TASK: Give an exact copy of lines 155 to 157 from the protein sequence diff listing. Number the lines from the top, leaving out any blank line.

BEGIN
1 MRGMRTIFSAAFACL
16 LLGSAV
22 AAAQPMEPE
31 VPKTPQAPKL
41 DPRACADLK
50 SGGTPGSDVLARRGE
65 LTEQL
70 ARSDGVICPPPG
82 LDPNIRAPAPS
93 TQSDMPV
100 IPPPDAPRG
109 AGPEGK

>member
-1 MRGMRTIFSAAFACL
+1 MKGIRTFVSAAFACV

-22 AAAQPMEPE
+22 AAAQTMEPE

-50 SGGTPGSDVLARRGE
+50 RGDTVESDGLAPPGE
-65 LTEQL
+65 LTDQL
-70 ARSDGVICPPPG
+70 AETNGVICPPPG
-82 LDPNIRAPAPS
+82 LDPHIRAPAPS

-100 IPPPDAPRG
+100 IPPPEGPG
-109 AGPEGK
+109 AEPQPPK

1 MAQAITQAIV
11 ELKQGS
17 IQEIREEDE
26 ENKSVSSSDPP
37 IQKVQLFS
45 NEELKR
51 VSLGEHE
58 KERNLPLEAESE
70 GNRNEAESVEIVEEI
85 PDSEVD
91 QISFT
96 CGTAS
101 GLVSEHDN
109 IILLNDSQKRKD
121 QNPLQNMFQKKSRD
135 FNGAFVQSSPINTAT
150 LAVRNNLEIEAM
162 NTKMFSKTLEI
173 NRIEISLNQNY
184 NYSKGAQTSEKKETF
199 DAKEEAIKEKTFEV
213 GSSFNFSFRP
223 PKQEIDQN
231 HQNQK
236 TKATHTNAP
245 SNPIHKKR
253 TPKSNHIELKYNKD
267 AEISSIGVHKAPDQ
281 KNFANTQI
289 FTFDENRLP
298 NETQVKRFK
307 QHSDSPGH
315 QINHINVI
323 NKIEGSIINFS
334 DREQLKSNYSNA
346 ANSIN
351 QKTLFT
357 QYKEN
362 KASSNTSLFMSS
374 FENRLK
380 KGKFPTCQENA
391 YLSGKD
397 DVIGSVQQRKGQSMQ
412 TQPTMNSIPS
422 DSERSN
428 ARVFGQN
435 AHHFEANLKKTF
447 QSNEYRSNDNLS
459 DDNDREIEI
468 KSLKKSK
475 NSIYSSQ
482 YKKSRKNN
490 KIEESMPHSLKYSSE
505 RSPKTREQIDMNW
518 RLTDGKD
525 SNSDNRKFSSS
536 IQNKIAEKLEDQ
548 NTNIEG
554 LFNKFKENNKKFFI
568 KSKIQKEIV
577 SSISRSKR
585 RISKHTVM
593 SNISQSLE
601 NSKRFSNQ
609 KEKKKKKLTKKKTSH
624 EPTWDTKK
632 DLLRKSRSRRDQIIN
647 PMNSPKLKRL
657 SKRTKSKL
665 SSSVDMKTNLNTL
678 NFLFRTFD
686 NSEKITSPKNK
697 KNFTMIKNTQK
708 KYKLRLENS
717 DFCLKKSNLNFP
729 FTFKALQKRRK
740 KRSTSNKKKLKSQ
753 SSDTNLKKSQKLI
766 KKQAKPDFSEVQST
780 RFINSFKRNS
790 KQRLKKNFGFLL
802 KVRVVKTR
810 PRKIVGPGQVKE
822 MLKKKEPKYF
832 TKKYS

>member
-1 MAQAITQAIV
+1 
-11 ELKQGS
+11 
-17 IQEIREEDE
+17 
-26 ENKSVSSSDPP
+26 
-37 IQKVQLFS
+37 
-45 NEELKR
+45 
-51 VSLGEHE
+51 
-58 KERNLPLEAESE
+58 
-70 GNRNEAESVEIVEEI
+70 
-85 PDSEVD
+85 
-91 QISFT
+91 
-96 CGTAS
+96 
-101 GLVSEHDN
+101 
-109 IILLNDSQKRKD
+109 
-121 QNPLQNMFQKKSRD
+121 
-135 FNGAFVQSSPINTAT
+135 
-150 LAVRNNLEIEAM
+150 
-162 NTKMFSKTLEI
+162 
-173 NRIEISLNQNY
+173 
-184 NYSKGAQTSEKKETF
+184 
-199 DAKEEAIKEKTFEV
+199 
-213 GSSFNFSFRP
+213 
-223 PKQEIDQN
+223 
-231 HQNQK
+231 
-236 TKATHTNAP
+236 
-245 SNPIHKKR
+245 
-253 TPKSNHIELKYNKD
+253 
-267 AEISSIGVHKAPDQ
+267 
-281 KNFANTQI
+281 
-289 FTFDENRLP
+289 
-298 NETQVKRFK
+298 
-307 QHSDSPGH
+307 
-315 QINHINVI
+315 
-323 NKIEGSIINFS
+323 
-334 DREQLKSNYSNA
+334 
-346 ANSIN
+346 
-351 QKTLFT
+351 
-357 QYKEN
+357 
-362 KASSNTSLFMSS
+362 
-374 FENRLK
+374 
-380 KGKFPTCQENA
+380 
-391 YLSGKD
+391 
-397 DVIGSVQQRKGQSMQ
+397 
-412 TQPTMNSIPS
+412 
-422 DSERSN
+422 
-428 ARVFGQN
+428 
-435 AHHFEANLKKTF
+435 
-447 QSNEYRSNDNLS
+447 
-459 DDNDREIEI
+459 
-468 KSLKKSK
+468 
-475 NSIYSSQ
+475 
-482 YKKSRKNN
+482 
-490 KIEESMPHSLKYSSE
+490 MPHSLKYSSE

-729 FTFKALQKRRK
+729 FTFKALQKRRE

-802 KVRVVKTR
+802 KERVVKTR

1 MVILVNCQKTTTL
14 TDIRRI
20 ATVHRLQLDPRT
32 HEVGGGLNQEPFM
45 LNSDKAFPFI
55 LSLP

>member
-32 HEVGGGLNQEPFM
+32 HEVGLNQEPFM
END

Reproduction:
+184 
-199 DAKEEAIKEKTFEV
+199 